Join Paul and me as we review the Bahrain Grand Prix. We discuss each team as they finished and even chat about that super cool new qualifying format as well as Haas F1 and even offer some awards which may or may no be the same as you voted.

    BTR Player:

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  • Every Little Counts For SEAT Leon Cupra 290

    Remember the SEAT Leon Cupra 280? Launched at the start of 2014 to a flood of praise and accolades (including from myself), it was seen as one of the best hot hatches on the market. Well, that’s so last year, because the Cupra 280 is gone.

    SEAT Leon Cupra 290 01

    SEAT Leon Cupra 290

    Instead we’ve got a Leon Cupra 290 and, as you might have guessed, it’s got a power increase of 10PS courtesy of a mild ECU remap. Which might not seem like much but, as a certain supermarket giant likes to remind us, every little counts. It takes the Leon’s output even closer to the Golf R, beats the Focus ST with ease and matches the Megane 275’s recent power hike.

    Not that you’ll notice much difference. The official acceleration times for the Cupra 290 are exactly the same at 5.7 seconds for the DSG and 5.8 for the manual transmission and top speed is still limited to 155mph. Economy and CO2 emissions are identical but the peak torque of 350Nm is at least available across more of the rev range than before, from 1,700rpm all the way to 5,800 rpm.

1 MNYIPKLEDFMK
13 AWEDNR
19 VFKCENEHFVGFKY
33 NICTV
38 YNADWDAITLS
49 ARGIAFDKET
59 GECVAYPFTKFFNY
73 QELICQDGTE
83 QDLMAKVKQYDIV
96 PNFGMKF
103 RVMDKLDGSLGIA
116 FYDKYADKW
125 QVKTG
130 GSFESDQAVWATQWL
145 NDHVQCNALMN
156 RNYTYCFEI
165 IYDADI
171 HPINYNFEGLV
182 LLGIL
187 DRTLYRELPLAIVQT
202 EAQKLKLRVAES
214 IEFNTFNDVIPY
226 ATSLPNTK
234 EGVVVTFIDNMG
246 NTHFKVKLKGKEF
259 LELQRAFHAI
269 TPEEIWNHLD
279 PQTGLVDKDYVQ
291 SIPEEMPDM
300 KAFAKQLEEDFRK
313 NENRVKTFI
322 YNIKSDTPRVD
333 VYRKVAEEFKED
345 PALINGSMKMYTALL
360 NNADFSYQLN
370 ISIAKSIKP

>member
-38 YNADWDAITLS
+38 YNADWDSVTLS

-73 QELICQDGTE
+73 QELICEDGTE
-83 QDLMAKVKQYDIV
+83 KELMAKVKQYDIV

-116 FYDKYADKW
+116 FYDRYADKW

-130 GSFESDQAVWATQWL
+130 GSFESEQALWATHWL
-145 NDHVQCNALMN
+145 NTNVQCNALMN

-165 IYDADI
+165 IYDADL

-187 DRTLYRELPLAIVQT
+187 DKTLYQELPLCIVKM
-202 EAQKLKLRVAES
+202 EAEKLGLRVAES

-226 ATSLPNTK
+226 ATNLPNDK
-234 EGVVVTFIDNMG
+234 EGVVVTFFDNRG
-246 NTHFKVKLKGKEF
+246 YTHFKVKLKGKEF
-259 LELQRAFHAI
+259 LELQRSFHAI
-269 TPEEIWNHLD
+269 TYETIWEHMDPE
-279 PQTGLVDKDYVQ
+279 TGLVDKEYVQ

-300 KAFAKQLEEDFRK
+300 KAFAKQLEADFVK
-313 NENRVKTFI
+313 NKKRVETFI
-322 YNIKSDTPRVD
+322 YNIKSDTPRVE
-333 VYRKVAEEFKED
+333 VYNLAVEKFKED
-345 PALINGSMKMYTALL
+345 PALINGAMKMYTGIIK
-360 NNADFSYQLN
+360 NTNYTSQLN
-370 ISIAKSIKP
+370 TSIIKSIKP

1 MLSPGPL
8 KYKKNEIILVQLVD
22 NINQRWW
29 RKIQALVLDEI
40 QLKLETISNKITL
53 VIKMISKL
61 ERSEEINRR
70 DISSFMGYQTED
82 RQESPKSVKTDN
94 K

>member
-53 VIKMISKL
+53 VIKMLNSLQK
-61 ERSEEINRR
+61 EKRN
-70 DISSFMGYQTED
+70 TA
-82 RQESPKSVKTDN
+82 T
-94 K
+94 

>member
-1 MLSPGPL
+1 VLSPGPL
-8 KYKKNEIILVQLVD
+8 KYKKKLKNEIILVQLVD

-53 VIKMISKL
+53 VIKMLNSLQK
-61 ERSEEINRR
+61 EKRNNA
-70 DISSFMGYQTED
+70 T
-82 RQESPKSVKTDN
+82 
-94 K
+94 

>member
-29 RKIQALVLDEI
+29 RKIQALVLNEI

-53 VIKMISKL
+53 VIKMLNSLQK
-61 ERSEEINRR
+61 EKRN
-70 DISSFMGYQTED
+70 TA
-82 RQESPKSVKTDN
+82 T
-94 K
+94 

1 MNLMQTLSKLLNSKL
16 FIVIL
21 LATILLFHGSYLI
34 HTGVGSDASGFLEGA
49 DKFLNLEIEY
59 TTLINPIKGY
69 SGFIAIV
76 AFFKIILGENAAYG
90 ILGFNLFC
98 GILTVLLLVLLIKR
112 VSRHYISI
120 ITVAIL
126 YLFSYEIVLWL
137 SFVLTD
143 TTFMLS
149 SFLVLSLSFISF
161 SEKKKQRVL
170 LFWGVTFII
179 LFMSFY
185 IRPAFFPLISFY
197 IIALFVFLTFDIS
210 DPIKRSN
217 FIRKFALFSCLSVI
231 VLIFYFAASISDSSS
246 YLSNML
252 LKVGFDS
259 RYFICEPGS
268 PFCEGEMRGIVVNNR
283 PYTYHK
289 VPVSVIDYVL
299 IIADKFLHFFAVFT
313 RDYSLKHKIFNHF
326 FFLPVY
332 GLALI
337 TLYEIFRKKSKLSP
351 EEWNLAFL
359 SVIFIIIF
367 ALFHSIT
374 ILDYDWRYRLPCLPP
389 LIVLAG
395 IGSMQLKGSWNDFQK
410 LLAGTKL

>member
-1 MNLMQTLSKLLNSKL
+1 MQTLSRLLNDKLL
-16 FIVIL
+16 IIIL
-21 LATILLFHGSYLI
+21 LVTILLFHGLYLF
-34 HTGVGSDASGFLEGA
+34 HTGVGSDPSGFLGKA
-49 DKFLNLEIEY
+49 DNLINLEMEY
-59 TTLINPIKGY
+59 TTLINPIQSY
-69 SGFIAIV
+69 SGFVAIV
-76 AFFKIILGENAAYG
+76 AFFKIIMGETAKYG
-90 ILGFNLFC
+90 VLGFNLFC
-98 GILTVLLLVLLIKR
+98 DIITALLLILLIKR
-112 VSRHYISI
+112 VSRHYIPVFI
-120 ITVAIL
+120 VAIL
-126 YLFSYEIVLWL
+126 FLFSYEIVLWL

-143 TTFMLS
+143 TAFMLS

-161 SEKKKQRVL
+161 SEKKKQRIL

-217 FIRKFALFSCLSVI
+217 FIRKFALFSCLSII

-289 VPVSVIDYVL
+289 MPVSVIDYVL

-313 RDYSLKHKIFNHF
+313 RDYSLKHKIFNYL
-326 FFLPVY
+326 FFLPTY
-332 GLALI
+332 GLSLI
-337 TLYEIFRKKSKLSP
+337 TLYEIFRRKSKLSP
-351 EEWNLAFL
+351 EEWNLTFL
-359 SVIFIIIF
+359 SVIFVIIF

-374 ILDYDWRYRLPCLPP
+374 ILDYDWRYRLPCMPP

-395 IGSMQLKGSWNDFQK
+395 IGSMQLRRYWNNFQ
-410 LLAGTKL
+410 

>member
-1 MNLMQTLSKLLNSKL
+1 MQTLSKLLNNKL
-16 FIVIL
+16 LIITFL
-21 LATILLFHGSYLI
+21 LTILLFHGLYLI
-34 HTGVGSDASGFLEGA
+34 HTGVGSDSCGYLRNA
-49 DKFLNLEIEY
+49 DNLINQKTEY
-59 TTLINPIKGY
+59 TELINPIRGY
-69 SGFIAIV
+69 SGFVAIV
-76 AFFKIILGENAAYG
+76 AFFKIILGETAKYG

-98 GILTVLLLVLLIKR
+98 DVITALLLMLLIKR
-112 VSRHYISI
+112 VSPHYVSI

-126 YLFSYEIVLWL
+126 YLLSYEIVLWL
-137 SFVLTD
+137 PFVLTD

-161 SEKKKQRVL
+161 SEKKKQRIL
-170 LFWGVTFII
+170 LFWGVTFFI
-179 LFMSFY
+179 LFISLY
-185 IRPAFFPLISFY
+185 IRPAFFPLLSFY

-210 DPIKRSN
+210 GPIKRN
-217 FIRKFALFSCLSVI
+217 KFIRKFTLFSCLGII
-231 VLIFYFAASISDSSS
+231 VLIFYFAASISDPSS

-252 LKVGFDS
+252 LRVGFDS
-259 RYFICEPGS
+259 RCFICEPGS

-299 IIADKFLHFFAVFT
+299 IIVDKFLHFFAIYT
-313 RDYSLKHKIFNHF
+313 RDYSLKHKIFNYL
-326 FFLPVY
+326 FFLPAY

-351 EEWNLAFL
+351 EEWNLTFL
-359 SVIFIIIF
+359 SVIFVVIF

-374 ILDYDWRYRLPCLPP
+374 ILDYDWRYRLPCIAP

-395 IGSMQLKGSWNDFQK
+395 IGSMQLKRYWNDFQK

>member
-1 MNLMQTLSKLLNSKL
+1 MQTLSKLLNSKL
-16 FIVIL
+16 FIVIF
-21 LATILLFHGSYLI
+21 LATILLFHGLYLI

Of course, you could go to an aftermarket tuner and get 4 or even 5 times the power increase along with some extra torques for a few hundred quid. The trouble is that might upset SEAT’s warranty department so if you want a little more power this is one way of getting it without affecting your Leon’s warranty.

    No official word on prices yet but expect to see a slight increase from the 280’s £28,485 OTR.

    SEAT Leon Cupra 290 02

    SEAT Leon Cupra 290

    Model 2015 Leon SC Cupra 290 2015 Leon SC Cupra 290 DSG 2014 Leon SC Cupra 280 2014 Leon SC Cupra 280 DSG
    Transmission 6-speed manual 6-speed dual-clutch automatic 6-speed manual 6-speed dual-clutch automatic
    Engine 2.0-litre 4-cylinder petrol 2.0-litre 4-cylinder petrol 2.0-litre 4-cylinder petrol 2.0-litre 4-cylinder petrol
    Power (PS / bhp) 290/287 290/287 280/276 280/276
    Torque (Nm /lb.ft) 350/258 350/258 350/258 350/258
    Kerb Weight (kg) 1,395 1,421 1,395 1,421
    MPG 42.2 42.8 42.2 42.8
    Top Speed 155 155 155 155
    0-62 mph (s) 5.8 5.7 5.8 5.7
    CO2 156 149 156 149
    VED G F G F
    Price £TBA £TBA £28,485 £29,840

    Every Little Counts For SEAT Leon Cupra 290 is a post by Chris Auty and was published on Driving Spirit.